And as Grace wanders the darkened studio set, doors lead to new faces and locations: from bruised prostitutes in Lodz to their American counterparts on Hollywood and Vine, from abusive mystery men in Poland to Theroux's family in the States. And all the principal characters end up with doubles and alter egos.

There are also recurring appearances by a family of rabbit people on a retro, oddly-lit sitcom set, complete with canned laughter. This is a totally absurd and utterly disturbing series of segments that Lynch refuses to discuss in interviews.

Dern delivers an incredible performance as "a woman in trouble," or, as Film Comment suggests, an adult Alice in Wonderland falling down a series of rabbit holes. Lynch lobbied for an Oscar nomination for her by sitting in a chair on a patch of grass on Hollywood Boulevard for three days, with a live cow, an enormous "For your consideration" poster and a sign that read "Without cheese there wouldn't be an Inland Empire" (there's video documentation on YouTube).

It didn't work, but Lynch likely didn't care—when he lost the Oscar for Mulholland Drive to Ron Howard’s A Beautiful Mind,in 2001, he and co-nominee Robert Altman reportedly hugged each other, relieved that neither of them had won because, as Altman said, "It's such a load of crap."

The Academy will probably give Lynch a lifetime achievement award when he's got one foot in the grave (as they did with Altman), or an Oscar for some inferior future film to make up for decades of overlooked work (as they did with Scorsese), but only if he's willing to re-visit more mainstream terrain with another Mulholland Drive, or The Elephant Man.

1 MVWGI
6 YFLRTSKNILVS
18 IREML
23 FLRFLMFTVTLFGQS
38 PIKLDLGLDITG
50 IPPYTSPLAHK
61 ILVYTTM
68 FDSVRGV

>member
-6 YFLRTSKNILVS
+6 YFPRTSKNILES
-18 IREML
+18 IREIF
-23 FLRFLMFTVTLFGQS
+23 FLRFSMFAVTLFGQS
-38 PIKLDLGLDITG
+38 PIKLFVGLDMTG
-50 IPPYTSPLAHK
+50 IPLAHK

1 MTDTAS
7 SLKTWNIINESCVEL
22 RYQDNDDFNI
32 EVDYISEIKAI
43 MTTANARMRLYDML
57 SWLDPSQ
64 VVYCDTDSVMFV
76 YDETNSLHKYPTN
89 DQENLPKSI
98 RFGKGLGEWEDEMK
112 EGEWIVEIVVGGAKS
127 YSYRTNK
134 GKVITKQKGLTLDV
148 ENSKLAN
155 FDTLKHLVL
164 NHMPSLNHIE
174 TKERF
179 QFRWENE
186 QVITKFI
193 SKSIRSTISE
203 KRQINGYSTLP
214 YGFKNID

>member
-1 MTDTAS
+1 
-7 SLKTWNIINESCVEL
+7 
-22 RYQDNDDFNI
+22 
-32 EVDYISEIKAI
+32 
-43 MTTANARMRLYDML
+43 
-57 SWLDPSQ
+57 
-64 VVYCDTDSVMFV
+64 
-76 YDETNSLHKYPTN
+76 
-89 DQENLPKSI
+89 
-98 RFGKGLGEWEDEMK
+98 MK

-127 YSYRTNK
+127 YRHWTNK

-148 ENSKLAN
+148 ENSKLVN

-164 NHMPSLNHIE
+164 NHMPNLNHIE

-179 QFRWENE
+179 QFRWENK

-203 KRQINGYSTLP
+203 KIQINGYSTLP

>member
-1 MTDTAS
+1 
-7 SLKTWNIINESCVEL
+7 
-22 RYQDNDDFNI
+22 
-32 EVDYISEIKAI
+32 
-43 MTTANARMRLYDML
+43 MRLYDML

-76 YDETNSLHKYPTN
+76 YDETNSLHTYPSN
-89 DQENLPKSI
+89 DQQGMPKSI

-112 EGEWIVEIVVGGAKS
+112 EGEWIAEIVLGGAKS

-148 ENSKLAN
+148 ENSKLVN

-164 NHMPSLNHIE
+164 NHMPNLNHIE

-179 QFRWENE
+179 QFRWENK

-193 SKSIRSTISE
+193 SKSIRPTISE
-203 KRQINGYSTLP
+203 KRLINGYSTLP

But that seems so unlikely in the wake of Inland Empire, and the equally otherworldly short films and animation that can be seen on the members-only section of Lynch's website,, where the rabbits of Inland Empire first appeared. The freedom of working with a smaller camera, crew and budget would seem hard to forfeit for the Hollywood way, even though he’s managed to operated freely on the fringes of the system for some time, enjoying its benefits, such as mainstream visibility, and avoiding the pitfalls, such as not having the final cut of your film. Lynch’s new M.O. has meant that Inland Empire has fallen under the radar outside of the art world, due to its slow, quiet distribution, both independently and through the art-house-oriented company 518 Media.

Frustration or pride may prevent Lynch from attempting another TV show—Mulholland Drive was a rejected pilot with a tacked-on ending after all. And considering the stature he's earned as an American auteur, he has access to actors like Dern, Harry Dean Stanton and Grace Zabriskie, who'll work for next to nothing, and to foreign funding. It was French producers and Polish film-fest employees who helped make Inland Empire happen. Such dedicated supporters will likely play a larger role in Lynch’s future if he stays on this path. But in any case, he can always fall back on moving merchandise on his website, or even offering his films there. The ether feels like the right venue for them.